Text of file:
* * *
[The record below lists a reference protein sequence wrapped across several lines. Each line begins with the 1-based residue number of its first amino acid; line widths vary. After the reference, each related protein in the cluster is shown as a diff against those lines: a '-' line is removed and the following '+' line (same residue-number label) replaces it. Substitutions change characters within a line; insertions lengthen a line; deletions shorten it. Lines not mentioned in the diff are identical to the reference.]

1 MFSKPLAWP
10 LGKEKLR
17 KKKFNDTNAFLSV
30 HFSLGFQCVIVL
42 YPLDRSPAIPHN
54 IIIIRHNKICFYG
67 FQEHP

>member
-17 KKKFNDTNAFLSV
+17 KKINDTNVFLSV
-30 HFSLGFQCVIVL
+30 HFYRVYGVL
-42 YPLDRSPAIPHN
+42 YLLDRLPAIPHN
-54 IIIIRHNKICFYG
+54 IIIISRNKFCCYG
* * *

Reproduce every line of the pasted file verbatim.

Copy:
[The record below lists a reference protein sequence wrapped across several lines. Each line begins with the 1-based residue number of its first amino acid; line widths vary. After the reference, each related protein in the cluster is shown as a diff against those lines: a '-' line is removed and the following '+' line (same residue-number label) replaces it. Substitutions change characters within a line; insertions lengthen a line; deletions shorten it. Lines not mentioned in the diff are identical to the reference.]

1 MFSKPLAWP
10 LGKEKLR
17 KKKFNDTNAFLSV
30 HFSLGFQCVIVL
42 YPLDRSPAIPHN
54 IIIIRHNKICFYG
67 FQEHP

>member
-17 KKKFNDTNAFLSV
+17 KKINDTNVFLSV
-30 HFSLGFQCVIVL
+30 HFYRVYGVL
-42 YPLDRSPAIPHN
+42 YLLDRLPAIPHN
-54 IIIIRHNKICFYG
+54 IIIISRNKFCCYG